IEA World Energy Outlook: Renewables Leading New Energy Supply by 2030s
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The International Energy Agency (IEA) has released the 2015 edition of the 'World Energy Outlook' (WEO-2015).

Based on intended nationally determined contributions (INDCs) submitted in advance of the Paris Climate Change Conference, WEO-2015 concludes that renewables will become the leading source of new energy supply worldwide, overtaking coal as the largest source of electricity generation by the early-2030s.

The report estimates that, by 2040, renewables-based generation will reach 50% in the EU and around 30% in China and Japan, and surpass 25% in the US and India.

IEA10 November 2015: The International Energy Agency (IEA) has released the 2015 edition of the ‘World Energy Outlook’ (WEO-2015). Based on intended nationally determined contributions (INDCs) submitted in advance of the Paris Climate Change Conference, WEO-2015 concludes that renewables will become the leading source of new energy supply worldwide, overtaking coal as the largest source of electricity generation by the early-2030s. The report estimates that, by 2040, renewables-based generation will reach 50% in the EU and around 30% in China and Japan, and surpass 25% in the US and India.

The report includes an in-depth focus on India, as well as an analysis of the prospects for all fossil fuels, renewables, the power sector and energy efficiency up to 2040. According to the IEA, Asia will constitute the highest demand of any region for every portion of the world’s energy mix in 2040, when China’s net oil imports will be five times those of the US and India’s will surpass those of the European Union.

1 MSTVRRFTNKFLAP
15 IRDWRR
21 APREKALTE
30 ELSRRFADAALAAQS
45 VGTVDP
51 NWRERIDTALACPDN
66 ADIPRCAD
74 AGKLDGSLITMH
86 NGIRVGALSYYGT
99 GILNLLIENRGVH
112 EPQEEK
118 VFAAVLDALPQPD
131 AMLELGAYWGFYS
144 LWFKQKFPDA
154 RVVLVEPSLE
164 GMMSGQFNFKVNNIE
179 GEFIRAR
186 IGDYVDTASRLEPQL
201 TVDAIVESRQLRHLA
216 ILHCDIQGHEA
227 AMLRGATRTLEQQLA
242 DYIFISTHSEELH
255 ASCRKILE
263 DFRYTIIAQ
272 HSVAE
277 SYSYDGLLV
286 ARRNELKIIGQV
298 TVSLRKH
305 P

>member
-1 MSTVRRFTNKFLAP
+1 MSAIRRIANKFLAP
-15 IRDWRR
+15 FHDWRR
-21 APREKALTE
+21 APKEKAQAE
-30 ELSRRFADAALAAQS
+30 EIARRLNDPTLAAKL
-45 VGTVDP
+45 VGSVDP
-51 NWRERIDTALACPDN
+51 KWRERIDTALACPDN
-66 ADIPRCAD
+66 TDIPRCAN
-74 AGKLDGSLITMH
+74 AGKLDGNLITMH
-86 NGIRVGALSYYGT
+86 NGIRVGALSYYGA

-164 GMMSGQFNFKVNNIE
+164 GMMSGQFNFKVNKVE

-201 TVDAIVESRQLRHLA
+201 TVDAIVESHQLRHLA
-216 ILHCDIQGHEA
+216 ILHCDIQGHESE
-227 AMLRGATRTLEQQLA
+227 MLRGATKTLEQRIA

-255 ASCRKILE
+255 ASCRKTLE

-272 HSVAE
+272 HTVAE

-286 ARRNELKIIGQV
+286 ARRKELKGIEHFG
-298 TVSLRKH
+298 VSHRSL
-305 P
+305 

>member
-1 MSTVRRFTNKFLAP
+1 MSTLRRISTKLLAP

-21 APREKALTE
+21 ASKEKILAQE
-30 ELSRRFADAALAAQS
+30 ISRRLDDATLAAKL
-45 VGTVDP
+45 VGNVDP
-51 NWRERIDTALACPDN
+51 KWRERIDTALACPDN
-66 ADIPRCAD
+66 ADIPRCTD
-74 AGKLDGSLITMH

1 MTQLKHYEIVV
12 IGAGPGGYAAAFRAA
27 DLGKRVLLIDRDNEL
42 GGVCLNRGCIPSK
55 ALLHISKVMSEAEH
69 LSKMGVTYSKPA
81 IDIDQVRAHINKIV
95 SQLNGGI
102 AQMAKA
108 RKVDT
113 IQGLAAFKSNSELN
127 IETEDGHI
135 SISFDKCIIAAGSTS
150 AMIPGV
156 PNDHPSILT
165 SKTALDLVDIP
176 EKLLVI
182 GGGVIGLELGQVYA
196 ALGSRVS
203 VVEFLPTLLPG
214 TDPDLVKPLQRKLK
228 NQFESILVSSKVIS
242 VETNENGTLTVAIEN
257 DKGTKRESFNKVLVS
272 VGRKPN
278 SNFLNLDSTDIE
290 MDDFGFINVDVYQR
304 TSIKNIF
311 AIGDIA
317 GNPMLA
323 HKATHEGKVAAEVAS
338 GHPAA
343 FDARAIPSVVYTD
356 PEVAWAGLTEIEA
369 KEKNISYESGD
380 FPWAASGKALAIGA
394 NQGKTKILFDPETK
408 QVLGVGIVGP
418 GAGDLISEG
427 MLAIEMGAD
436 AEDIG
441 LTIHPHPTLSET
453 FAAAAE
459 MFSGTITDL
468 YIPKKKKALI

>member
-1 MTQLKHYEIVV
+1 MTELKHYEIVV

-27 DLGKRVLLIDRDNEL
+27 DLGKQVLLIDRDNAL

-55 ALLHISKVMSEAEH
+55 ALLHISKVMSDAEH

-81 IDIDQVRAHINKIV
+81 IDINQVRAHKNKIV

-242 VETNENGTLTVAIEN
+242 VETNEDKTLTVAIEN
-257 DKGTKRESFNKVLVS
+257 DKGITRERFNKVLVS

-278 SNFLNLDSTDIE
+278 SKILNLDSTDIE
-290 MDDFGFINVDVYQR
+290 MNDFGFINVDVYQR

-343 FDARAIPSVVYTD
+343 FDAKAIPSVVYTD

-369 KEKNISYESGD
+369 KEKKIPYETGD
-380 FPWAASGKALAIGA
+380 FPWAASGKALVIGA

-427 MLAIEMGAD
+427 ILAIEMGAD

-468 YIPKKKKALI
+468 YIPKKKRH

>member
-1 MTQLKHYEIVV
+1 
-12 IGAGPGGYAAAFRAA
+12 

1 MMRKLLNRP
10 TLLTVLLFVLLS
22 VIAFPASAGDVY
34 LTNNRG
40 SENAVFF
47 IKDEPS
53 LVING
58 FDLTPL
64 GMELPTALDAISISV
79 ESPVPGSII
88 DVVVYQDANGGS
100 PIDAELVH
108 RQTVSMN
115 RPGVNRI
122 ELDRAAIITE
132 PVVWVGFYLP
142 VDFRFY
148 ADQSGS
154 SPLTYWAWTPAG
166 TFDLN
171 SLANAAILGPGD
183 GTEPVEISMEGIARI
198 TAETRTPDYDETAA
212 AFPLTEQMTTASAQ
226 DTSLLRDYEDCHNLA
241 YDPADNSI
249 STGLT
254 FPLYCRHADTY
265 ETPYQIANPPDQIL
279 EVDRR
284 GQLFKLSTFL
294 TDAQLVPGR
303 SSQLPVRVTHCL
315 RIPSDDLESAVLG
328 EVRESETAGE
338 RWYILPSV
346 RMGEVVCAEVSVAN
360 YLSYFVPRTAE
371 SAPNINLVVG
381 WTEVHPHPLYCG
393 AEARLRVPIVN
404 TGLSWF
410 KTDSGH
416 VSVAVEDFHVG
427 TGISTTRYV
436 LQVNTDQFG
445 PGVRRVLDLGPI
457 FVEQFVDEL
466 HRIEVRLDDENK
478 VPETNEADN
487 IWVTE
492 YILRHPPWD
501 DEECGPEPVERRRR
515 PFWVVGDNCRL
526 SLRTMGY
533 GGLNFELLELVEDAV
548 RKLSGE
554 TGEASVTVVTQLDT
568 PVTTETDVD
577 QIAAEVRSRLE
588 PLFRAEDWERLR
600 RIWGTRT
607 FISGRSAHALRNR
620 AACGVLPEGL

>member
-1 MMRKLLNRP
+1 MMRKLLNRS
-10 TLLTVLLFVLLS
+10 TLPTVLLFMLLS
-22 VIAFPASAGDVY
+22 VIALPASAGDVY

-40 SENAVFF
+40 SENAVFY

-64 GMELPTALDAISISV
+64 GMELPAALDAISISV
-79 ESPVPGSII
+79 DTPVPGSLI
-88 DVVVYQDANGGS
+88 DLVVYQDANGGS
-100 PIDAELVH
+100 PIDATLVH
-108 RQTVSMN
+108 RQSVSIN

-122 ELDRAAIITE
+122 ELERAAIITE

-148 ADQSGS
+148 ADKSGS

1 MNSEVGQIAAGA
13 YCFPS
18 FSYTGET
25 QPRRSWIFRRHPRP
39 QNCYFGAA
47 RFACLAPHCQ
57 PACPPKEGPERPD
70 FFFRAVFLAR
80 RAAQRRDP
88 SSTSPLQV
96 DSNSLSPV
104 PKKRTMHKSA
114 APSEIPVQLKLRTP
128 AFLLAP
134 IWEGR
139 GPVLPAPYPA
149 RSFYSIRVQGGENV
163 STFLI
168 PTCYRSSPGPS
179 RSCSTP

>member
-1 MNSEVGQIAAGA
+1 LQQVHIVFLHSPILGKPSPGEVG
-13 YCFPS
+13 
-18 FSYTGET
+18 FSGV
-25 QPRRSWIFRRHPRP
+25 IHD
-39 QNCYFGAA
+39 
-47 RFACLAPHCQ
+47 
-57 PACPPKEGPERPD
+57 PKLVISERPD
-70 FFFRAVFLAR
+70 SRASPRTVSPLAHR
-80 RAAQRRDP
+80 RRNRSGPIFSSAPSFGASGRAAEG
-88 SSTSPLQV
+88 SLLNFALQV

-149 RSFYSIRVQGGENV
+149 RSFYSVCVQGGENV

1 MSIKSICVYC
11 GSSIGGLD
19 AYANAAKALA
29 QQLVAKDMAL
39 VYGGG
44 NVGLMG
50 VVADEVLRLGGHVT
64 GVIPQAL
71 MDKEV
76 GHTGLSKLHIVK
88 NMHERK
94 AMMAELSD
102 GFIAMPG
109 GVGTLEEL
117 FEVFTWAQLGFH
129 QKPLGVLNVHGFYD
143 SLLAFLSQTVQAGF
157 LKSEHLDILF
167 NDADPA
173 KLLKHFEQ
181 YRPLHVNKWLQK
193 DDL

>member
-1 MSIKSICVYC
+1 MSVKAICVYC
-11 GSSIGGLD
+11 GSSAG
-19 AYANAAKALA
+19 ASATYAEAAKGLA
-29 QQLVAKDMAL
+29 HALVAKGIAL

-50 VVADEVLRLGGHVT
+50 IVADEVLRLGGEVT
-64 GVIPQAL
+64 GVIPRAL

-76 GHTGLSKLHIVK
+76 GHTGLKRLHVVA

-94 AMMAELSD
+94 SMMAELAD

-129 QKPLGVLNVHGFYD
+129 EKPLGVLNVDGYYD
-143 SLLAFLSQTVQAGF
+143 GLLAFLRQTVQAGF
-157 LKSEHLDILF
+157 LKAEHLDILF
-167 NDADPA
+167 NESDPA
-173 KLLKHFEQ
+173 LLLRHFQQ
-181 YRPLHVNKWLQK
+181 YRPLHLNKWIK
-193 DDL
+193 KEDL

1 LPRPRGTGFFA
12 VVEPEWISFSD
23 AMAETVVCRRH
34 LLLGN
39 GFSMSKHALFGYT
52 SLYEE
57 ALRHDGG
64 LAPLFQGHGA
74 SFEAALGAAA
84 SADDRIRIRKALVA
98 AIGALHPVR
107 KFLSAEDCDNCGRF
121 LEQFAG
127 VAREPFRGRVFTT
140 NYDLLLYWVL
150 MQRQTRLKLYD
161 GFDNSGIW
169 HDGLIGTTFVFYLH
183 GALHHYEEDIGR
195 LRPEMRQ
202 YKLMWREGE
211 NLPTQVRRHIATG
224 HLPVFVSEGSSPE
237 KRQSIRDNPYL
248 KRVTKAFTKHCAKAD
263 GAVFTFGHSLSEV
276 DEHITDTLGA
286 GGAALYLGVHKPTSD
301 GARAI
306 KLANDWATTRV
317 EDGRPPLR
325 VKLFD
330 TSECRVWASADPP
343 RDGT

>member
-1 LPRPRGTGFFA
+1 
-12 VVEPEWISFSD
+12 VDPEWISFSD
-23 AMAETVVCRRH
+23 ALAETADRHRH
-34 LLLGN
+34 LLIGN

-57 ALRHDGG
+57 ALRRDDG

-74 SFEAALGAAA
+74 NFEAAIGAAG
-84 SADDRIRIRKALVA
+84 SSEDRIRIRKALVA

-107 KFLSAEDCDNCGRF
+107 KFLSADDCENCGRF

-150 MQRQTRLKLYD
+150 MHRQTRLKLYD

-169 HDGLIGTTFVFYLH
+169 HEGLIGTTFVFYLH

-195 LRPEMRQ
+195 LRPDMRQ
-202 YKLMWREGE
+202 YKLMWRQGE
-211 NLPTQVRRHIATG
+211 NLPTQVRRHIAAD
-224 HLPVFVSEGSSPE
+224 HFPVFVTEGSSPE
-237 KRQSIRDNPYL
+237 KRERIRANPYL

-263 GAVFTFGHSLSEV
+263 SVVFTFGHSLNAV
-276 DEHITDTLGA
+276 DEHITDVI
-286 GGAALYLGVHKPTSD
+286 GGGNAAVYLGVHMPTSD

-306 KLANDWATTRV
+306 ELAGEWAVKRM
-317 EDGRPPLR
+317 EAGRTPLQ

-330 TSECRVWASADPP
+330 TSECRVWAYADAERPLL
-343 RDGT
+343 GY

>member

The report finds that an extended period of lower oil prices would benefit consumers but trigger energy-security concerns by increasing reliance on a few low-cost producers, or risk a steep price rebound if investment falls short. WEO-2015 also finds that a “plunge in oil prices” can lead to a market rebalance, via higher demand and lower growth in supply.

WEO-2015 states that: world energy demand will grow by nearly one-third between 2013 and 2040, with net growth driven entirely by developing countries; links between global economic growth, energy demand and energy-related emissions will weaken; and all markets will adopt more energy efficient technologies, although a prolonged period of lower oil prices could undercut this. While lower oil prices in and of themselves would not significantly impact on the deployment of renewables, policymakers must be flexible regarding market rules, policies and subsidies.

IEA Executive Director Fatih Birol emphasized that the energy sector must be at the heart of global action to tackle climate change and that the negotiations in Paris must set a clear direction for transforming the global energy sector.

WEO projections are used by both the public and private sectors as a framework on which to base policy making, planning and investment decisions in order to achieve a sustainable energy future. [IEA Press Release] [WEO-2015 Webpage] [Publication: WEO-2015 Executive Summary]

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